Missiles antimissiles : rater la cible, c’est réussir le test

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Rater la cible, c’est réussir le test

« Oh, it’s hard to be a satirist these days », écrit Fred Kaplan, de Slate.com. Simplement parce que la réalité dépasse la fiction satirique au-delà de tout. Le dernier épisode : le tir d’essai d’un missile d’un croiseur de l’U.S. Navy, dans le cadre du programme du réseau antimissiles. L’essai n’est pas réussi (la cible est ratée) mais l’essai est déclaré comme un succès. La logique du Pentagone est : puisque tout a bien fonctionné à bord du missile intercepteur, c’est un succès. La cible n’a pas été atteinte ? Ah bon. Au pire, la cible pourrait être mise en accusation (on y pensera, tiens, ce n’est pas une mauvaise idée).

De façon plus bureaucratique, on nous dit ceci : « We just don't know why it [le missile] didn't hit. » Mais quelle importance puisqu’il reste l’essentiel et que l’essentiel est bien ceci : « I wouldn't call it a failed test, because the intercept was not the primary objective. It's still considered a success in that we gained great engineering data. » (Chris Taylor, porte-parole pour la MDA, Missile Defense Agency).

Il est difficile de trouver une meilleure indication pour nous informer que le monde washingtonien fonctionne aujourd’hui en plein virtualisme, qu’il ne s’agit pas de mensonge mais d’un monde à la place du monde réel. (Taylor, lorsqu’il parle, n’a certainement pas l’air de mentir. Il rapporte une conclusion de la bureaucratie de la MDA. Taylor est sérieux comme un pape, la bureaucratie idem.) D’ailleurs, quelle importance ? Le système antimissile, qui reçoit du Congrès plus de $9 milliards cette année, n’a aucune nécessité non-virtualiste. Tout le monde sait très bien que les missiles terroristes sont aussi nombreux et aussi menaçants que les WMD de Saddam. So what ?

[Cela admis, on admettra selon la même logique que ce cas nous présente un exemple presque parfait du fonctionnement du virtualisme. Le monde virtualiste est un monde totalement sophistique, qui utilise le sophisme non par erreur ou par accident, ou par vilenie ou machiavélisme, mais d’une façon systématique, par obligation et en toute bonne foi. Ce qu’on nous dit à propos de ce test d'interception rejoint l’exemple fameux du sophisme (un cheval borgne est rare, tout ce qui est rare est cher, donc un cheval borgne est cher) : pour que le test soit réussi il faut que le missile intercepteur fonctionne de bout en bout à la perfection, le missile intercepteur a fonctionné de bout en bout à la perfection, donc le test est réussi.]

Fred Kaplan, critique habituel du Pentagone, mais aussi Frank Spinney, réformateur célèbre des affaires du Pentagone, s’en donnent à coeur joie. Ci-après, nous publions :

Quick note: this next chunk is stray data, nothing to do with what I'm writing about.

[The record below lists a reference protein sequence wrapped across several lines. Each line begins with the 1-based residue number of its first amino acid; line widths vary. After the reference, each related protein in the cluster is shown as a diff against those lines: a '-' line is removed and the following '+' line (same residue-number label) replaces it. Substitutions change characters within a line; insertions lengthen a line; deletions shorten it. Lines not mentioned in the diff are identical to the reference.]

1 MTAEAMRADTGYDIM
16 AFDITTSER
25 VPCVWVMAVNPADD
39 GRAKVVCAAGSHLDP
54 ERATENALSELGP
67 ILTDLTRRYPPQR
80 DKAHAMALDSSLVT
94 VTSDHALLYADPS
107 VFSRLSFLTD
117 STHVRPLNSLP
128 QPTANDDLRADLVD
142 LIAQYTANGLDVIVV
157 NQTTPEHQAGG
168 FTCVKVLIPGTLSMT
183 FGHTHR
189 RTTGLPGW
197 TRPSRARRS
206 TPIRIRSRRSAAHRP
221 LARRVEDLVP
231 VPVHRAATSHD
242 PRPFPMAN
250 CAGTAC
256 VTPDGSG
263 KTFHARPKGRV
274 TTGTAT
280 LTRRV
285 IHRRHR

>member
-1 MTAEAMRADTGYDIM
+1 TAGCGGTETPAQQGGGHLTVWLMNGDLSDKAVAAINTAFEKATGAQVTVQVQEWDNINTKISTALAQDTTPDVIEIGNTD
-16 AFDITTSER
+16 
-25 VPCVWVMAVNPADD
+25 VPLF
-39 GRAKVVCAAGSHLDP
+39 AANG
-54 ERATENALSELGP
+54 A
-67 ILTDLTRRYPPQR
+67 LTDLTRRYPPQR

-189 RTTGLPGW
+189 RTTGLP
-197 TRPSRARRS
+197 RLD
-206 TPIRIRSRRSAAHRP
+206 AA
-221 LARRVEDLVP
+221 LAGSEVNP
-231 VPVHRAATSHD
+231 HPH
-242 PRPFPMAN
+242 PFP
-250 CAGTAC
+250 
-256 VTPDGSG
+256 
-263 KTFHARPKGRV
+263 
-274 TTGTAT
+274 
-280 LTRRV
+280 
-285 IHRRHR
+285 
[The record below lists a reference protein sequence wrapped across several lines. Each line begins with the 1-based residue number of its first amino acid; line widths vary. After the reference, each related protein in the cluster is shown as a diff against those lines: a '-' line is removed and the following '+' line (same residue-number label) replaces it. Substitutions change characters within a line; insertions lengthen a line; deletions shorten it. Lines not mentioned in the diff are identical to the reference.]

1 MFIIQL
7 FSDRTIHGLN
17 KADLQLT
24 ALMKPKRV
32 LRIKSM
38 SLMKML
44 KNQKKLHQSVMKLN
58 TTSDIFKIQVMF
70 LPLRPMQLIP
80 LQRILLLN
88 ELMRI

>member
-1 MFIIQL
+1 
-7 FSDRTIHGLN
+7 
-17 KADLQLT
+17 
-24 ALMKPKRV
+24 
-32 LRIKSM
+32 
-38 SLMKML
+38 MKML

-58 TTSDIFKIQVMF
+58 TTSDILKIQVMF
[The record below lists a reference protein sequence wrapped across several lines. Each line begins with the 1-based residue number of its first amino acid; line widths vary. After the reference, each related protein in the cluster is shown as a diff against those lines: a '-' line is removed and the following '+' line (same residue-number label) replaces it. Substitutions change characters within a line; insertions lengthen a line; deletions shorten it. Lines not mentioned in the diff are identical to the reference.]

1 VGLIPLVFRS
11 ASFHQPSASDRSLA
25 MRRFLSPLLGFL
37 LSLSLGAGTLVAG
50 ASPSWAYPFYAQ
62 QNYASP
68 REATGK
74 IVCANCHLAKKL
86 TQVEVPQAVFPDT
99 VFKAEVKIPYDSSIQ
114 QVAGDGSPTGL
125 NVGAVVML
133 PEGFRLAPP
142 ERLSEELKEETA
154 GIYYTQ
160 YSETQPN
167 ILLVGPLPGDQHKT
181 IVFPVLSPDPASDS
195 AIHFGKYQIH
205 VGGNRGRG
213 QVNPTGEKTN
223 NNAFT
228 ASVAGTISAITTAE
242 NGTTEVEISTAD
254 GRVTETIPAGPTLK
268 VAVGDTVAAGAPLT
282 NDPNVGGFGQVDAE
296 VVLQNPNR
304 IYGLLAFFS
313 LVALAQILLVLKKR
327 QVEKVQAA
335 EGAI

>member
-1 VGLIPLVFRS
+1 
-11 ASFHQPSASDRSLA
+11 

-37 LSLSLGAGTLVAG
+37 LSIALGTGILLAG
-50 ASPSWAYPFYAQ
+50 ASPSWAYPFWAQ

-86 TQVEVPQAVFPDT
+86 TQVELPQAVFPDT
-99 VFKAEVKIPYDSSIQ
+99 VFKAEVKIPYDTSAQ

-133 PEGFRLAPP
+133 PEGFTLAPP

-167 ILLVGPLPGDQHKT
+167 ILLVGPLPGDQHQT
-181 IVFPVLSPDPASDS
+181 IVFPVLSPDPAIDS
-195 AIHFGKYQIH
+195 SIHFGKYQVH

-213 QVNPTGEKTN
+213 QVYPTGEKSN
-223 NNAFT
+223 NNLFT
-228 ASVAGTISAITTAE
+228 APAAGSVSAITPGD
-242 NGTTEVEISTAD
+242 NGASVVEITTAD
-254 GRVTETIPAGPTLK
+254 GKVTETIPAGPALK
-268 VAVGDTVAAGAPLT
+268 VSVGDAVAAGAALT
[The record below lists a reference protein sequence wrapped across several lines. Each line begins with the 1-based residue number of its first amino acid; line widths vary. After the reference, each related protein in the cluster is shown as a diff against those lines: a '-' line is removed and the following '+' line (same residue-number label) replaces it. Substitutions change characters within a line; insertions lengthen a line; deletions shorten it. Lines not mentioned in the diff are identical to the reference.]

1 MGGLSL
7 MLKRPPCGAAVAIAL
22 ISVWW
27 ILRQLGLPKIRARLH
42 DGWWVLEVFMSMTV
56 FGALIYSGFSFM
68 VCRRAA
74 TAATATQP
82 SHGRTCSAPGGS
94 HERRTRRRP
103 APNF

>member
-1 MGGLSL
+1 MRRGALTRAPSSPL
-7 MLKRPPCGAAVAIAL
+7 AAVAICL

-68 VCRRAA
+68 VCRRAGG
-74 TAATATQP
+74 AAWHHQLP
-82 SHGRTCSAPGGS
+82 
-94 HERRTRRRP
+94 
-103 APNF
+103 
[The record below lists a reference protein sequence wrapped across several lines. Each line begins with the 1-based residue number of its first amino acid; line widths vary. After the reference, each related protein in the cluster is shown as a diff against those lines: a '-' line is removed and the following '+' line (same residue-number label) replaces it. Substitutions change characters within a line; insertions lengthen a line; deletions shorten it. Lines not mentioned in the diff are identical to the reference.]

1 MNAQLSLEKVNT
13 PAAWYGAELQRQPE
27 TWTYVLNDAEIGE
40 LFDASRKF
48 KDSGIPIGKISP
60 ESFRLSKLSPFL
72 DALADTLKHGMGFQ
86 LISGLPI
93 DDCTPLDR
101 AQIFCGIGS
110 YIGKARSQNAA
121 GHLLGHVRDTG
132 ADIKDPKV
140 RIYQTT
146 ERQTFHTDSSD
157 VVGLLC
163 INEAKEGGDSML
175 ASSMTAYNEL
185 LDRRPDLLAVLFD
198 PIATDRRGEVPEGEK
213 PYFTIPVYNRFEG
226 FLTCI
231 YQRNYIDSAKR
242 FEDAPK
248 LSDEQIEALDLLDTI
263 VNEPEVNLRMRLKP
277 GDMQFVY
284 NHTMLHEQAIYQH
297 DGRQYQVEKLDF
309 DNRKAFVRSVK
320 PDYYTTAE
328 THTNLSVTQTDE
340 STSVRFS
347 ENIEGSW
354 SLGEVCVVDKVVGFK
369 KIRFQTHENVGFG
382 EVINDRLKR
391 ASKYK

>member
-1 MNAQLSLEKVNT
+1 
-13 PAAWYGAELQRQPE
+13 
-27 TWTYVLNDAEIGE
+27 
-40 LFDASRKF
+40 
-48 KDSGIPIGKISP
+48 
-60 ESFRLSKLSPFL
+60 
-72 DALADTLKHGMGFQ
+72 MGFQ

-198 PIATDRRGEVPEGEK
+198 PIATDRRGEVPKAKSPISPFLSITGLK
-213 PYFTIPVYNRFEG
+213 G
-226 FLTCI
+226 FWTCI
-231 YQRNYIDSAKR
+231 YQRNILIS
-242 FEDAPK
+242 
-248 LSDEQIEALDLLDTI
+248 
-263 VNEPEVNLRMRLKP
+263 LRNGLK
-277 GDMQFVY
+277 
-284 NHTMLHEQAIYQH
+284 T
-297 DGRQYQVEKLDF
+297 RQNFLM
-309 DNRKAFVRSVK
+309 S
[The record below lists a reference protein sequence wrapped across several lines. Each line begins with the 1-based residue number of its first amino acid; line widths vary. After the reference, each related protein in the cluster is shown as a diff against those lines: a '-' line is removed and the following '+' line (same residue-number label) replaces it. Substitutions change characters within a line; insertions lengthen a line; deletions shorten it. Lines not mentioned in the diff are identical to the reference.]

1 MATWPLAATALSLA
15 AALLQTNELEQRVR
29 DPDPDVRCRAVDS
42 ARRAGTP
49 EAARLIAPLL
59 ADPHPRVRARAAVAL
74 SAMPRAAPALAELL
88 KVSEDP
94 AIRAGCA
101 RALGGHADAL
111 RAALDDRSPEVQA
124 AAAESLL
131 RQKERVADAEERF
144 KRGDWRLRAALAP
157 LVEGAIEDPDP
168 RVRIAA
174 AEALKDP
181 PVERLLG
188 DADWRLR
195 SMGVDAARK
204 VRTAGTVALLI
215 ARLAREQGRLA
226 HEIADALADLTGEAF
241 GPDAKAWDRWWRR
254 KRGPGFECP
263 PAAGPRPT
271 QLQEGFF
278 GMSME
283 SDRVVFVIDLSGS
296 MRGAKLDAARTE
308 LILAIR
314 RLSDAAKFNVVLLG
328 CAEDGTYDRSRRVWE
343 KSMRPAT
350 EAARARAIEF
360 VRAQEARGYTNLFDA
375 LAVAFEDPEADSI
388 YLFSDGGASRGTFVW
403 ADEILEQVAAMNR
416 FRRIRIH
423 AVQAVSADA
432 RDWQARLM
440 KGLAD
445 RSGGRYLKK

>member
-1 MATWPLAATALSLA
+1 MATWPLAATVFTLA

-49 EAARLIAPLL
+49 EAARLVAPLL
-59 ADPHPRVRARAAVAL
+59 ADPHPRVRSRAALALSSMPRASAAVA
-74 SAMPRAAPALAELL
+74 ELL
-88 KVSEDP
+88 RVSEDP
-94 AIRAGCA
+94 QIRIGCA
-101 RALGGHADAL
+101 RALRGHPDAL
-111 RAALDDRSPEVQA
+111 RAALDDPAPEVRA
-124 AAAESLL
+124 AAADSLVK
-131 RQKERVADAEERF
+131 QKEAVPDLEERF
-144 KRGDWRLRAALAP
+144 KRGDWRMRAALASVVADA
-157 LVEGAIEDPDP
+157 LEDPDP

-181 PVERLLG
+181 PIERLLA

• Le texte de Kaplan, du 20 juin.

• Le texte CNN, du jour précédent, nous annonçant le test “réussi”, sans vraiment s’étonner des conditions d’appréciation.

• Enfin, dernière publication qui fait un excellent commentaire pour le reste, le texte du site Defense & National Security, de Chuck Spinney. Le texte de Spinney est un commentaire d’un précédent texte de Kaplan du 23 mai, toujours sur le même sujet des essais du système antimissile, — tout s’enchaîne et permet effectivement au commentaire, naturellement satirique, de s’exercer. (Des extraits du texte de Kaplan du 23 mai accompagnent ce texte de Defense & National Security.)

dde.org

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On the defensive

It looked like a headline from The Onion, but it was from CNN and the story was real: “Missile Misses Target, Officials Call It a Success.” The Pentagon’s Missile Defense Agency had conducted a test the afternoon of June 18. A Standard Missile-3, fired from a Navy cruiser 160 miles off the Hawaiian island of Kauai, tried — but failed — to intercept a target missile that had been launched a few minutes earlier from the island’s test range. And so it seemed another setback had afflicted President Bush’s most cherished military program.

However, the Missile Defense Agency’s spokesman, Chris Taylor, saw the test differently. “I wouldn’t call it a failure,” he told CNN, “because the intercept was not the primary objective. It’s still considered a success, in that we gained great engineering data. We just don’t know why it didn’t hit.”

Oh, it’s hard to be a satirist these days.

Success from failure

The thing is, Taylor’s reasoning is common in the Pentagon, and always has been, for tests not just of the missile-defense program but of all weapons programs. It appears that the two missiles didn’t collide because the engine malfunctioned. In other words, by any serious measure, the test was an abject failure, regardless of how the Pentagon grades it.